Pryluck then states that there is pressure placed on people to agree to be filmed in situations like that. 'The picture gets taken, and damn the consequences' he writes. Pryluck's doubt about the validity of the permission given to Wiseman to film is justifiable. It could be possible that in a situation like that, the old man would not be in the proper frame of mind to give permission to let a camera crew film him.

However, Pryluck's statement is in itself manipulative. How does he know what Wiseman says when he asks permission? How does he know that Wiseman pressures his subjects? How does he know that Wiseman films first, then asks permission? Although Wiseman has stated that he tries to remain "invisible" while filming, he has also stated that the subject knows that he is there from the beginning. As to whether he pressures his subjects, Wiseman himself stated in a 1998 interview with "The Boston Pheonix": "I try to be friendly, and I hope that I am friendly, but not phony. I try not to convey the impression that we are going to be friends for a long period of time." Pryluck's comparison of Wiseman's style to that of "Candid Camera" is also unfair in that Wiseman does try to surprise his subjects, does not use actors to provoke responses from subjects, and does not set out to make comedy.

What about comedy? If there is a situation that ends up being humorous, and a person in the scene could be made to look foolish, is Wiseman really calling the person a fool? In another scene from Hospital, one that seems to be very entertaining and amusing to audiences, a young man is brought in claiming that he is sick from pills he had swallowed that were given to him by a stranger in the park. After a long and funny scene in which he repeatedly asks "am I gonna die?" and the very patient doctor reassures him that he will not, he is placed on a stretcher and rolled into the next room. Cut to the next scene, where the patient is in the room talking to two policemen who are trying to find out more about the man who gave the patient the drugs. All of a sudden, the patient begins to throw up all over the place, splattering vomit on himself and the policemen. In between attempts to apologize, not only to the policemen, but it seems for his entire life up until that point, he continues to spew out more vomit than it would be thought the human body could contain. Finally after all is done he sits on the stretcher looking very embarrassed and says to himself, "I think I should go back with my family."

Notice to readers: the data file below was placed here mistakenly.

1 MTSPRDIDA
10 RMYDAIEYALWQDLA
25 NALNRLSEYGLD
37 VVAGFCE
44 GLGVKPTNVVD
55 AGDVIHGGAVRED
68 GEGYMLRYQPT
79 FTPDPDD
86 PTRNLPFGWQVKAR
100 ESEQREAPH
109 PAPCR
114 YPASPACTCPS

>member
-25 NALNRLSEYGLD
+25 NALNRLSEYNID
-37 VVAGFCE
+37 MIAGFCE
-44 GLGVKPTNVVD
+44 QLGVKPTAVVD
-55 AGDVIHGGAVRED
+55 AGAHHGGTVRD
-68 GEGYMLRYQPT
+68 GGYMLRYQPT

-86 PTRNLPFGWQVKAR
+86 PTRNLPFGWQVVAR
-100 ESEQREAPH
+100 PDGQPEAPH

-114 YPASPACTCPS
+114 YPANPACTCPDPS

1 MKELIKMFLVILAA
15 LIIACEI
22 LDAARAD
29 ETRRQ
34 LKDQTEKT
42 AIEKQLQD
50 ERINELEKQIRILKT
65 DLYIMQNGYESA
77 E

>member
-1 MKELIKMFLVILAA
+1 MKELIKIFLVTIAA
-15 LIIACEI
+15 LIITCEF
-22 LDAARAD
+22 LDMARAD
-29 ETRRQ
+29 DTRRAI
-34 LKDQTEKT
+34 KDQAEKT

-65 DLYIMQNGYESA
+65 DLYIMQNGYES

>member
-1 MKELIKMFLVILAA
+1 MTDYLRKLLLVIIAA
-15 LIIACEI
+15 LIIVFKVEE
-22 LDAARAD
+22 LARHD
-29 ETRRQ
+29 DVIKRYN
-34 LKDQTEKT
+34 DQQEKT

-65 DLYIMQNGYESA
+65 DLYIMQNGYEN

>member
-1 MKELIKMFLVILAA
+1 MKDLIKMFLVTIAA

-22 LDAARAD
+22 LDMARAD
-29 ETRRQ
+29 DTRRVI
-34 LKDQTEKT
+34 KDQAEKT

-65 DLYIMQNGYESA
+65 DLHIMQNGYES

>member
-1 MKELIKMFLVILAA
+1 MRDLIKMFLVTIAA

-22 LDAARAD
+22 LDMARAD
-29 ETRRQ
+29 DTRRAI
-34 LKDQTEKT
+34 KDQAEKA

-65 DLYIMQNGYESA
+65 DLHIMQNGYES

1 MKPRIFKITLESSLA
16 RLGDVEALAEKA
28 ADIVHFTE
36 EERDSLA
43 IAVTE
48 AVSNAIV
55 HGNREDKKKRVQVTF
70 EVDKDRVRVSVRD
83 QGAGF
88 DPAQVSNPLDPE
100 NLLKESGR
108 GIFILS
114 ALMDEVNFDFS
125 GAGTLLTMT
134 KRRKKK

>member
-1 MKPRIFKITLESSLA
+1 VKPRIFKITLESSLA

This scene elicits big laughs from the audience. In the previously discussed scene, we get the impression that because it is dramatic, we can identify with the patient, and therefore it is not exploitative. Here however, a point could be made that it is exploitative, because we are not encouraged to identify with the subject, but laugh at his situation. A case could be made though, that because his situation was not life threatening, we could afford to laugh at it. Perhaps that young man, now middle aged, would laugh at that footage as we do were we to see it today. Still the fact that Wiseman chooses to focus on it so graphically could give credence to those who would call it sensationalism. Then again the graphic nature of the scene could help to illustrate what hospital workers have to go through every day.